SA falls in love with Bafana
Bafana Fan (Gallo)
Johannesburg - South Africa has fallen in love with Bafana Bafana again and that could spell trouble for World Cup rivals Mexico, Uruguay and France next month.
A couple of years ago, national football association officials never even considered Johannesburg when it came to allocating venues for competitive or friendly fixtures.
The economic capital of the country had divorced Bafana - Boys in isiZulu - after the gradual decline of the national team from African champions to also rans who failed to even qualify for the 2010 Africa Cup of Nations in Angola.
Had the South African Football Association dare chosen a Johannesburg venue they knew the consequences - a couple of thousand die-hard fans dotted around a large stadium and a morgue-like atmosphere.
Fast forward to Thursday night and a sell-out 75,000 crowd at a rebuilt Soccer City stadium roared Bafana to a lucky but timely 2-1 victory over Colombia in the latest World Cup warm-up.
A lot of the football was mediocre, some ugly, all three goals came from controversy-shrouded penalties, and nervous Bafana were hanging on at the end with substitute goalkeeper Moeneeb Josephs producing several fine saves.
It did not matter. South Africa had won. The football fever level had risen another few notches and even traffic chaos around the venue that will stage the June 11 opening match and July 11 final could not dampen spirits.
The chilly pre-winter air that gives South African dress sense a Siberian touch was getting no one down - Bafana were winning and the World Cup could not come fast enough.
But are South African followers getting ahead of themselves? Is the euphoria based on hope or reality? Will it all end in tears when the real action begins with South Africa and much more experienced Mexico raising the curtain?
A 10-match unbeaten warm-up run since Brazil World Cup-winning coach Carlos Alberto Parreira returned last November for a second spell in charge seems impressive after Bafana had lost eight of the nine previous games.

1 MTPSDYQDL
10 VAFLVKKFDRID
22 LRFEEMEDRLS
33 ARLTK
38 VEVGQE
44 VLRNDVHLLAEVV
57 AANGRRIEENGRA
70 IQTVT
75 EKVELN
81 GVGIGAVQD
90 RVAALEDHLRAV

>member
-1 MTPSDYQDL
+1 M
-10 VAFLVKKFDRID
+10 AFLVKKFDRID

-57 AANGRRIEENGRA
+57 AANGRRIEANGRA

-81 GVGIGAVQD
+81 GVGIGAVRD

But take note of the opponents - Japan, Jamaica (twice), Zimbabwe, Namibia, Paraguay, North Korea, Thailand, Bulgaria, Colombia - and seven of the matches were staged in South Africa.
Only Japan and Paraguay have qualified for the World Cup, Paraguay were the highest ranked at 31, and North Korea, Thailand, Namibia and Zimbabwe do not even crack the top 100 in the monthly FIFA order of merit.
Is this the right preparation for France midfielder Franck Ribery of Bayern Munich, Uruguay striker Diego Forlan from Atletico Madrid and Manchester United-bound Mexico striker Javier Hernandez?
Parreira points to record five-time world champions Brazil, who have opted for Zimbabwe on June 2 in Harare and fellow African middleweights Tanzania on June 7 in Dar es Salaam as pre-tournament opponents.
Central Americans minnows Guatemala next Monday in Polokwane and World Cup qualifiers Denmark on June 5 in Pretoria complete the warm-up schedule and then come street-wise Mexico, second-round qualifiers in the last four tournaments.
While friendly victories are good for morale, they can be deceptive, and there is a sense that wily old fox Parreira is holding a little back as he gives his foreign-based contingent limited game time.
Central defence is problematic with captain Aaron Mokoena often the culprit, who is deployed in midfield with talisman Steven Pienaar remains uncertain, and oh how Bafana could do with a Forlan up front.
But although natural bookmakers' outsiders in the company of top-20 rivals France, Mexico and Uruguay, many South African doubters now believe a second-round place is not beyond the bounds of possibility.
The hosts may be short of high-profile footballers, but the effect of some inspirational words from former president Nelson Mandela and 90,000 supporters blowing plastic vuvuzela trumpets could make a world of difference.